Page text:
Malaria: Symptoms, Those at High Risk and Preventive Measures
Malaria is a serious and sometimes fatal disease caused by a plasmodium parasite, transmitted by the bite of infected mosquitoes. The severity of malaria varies based on the species of plasmodium. The different species that exist are;- Plasmodium falciparum, Plasmodium vivax, Plasmodium ovale, and Plasmodium malariae.
Malaria is the most widespread endemic disease in Cameroon with Plasmodium falciparum (the type of malaria that most often causes severe and life-threatening malaria) being the predominant malaria parasite species. Each year nearly 290 million people are infected with malaria, and more than 400,000 people die of the disease. Cameroon is among the 15 highest burden malaria countries, with 2.7 million reported cases. The Government of Cameroon is said to have made the fight against malaria a priority, with a highlight in the country's Health Sector Strategy.
Signs / Symptoms of Malaria
- Abdominal pain
- Rapid heart rate
- Rapid breathing
- Muscle or joint pain.
- Nausea and vomiting.
- General feeling of discomfort.
Modes of Transmission
Good news is, Malaria is not contagious. Usually, people get malaria by being bitten by an infective female Anopheles mosquitoes. Only Anopheles mosquitoes can transmit malaria and they must have been infected through a previous blood meal taken from an infected person. When a mosquito bites an infected person, a small amount of blood is taken in which contains microscopic malaria parasites. About 1 week later, when the mosquito takes its next blood meal, these parasites mix with the mosquito’s saliva and are injected into the person being bitten.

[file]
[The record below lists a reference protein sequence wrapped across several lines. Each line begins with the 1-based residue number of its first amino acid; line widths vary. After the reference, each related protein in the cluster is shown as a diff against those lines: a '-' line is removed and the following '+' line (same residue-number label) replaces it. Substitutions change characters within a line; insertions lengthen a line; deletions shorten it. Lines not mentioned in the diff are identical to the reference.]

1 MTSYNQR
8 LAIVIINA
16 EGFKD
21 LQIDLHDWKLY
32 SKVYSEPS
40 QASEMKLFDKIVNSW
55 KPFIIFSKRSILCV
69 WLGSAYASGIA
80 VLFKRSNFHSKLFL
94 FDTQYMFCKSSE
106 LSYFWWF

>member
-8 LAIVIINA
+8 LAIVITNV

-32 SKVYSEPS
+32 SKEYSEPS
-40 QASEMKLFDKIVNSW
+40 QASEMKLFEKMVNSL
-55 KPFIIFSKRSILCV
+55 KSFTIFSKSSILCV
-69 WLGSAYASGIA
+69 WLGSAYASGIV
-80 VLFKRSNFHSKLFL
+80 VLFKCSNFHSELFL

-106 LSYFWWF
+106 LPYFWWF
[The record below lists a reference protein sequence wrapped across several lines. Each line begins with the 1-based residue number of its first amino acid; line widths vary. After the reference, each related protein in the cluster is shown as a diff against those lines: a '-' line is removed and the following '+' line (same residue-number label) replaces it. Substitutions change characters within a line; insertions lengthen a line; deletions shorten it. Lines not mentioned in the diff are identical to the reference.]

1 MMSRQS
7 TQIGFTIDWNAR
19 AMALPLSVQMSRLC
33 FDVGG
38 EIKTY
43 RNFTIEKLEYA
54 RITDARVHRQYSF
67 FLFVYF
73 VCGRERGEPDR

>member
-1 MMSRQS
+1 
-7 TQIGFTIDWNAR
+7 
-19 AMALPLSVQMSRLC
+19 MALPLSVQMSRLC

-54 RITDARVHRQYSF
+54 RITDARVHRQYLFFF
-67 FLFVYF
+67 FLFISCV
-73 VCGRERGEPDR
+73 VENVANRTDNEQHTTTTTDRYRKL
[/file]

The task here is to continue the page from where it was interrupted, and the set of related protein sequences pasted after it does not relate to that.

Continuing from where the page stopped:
Because the malaria parasite is found in red blood cells of an infected person, malaria can also be transmitted:
- From mother to unborn child
- Through blood transfusions
- By Organ transplant
- By sharing needles used to inject drugs
People at High Risk
Anyone can get infected, the group of persons most susceptible to the disease are;
- Older adults
- Young children and infants
- Travellers coming from areas with no malaria
- Pregnant women and their unborn children
- Taking antimalarial medication to kill the parasites and prevent becoming ill.
- Keeping mosquitoes from biting you, especially at night
- Sleeping under insecticide-treated bed nets, using insect repellent, and wearing long-sleeved clothing if out of doors at night.
There are a few over-the-counter medications that can help alleviate some malaria symptoms, but they do not cure the infection or prevent complications.
Try: Pain medication, as recommended by your healthcare provider. Anti-fever medication, as recommended by your healthcare provider.
The World Health Organization has recommended a malaria vaccine for use in children who live in countries with high numbers of malaria cases.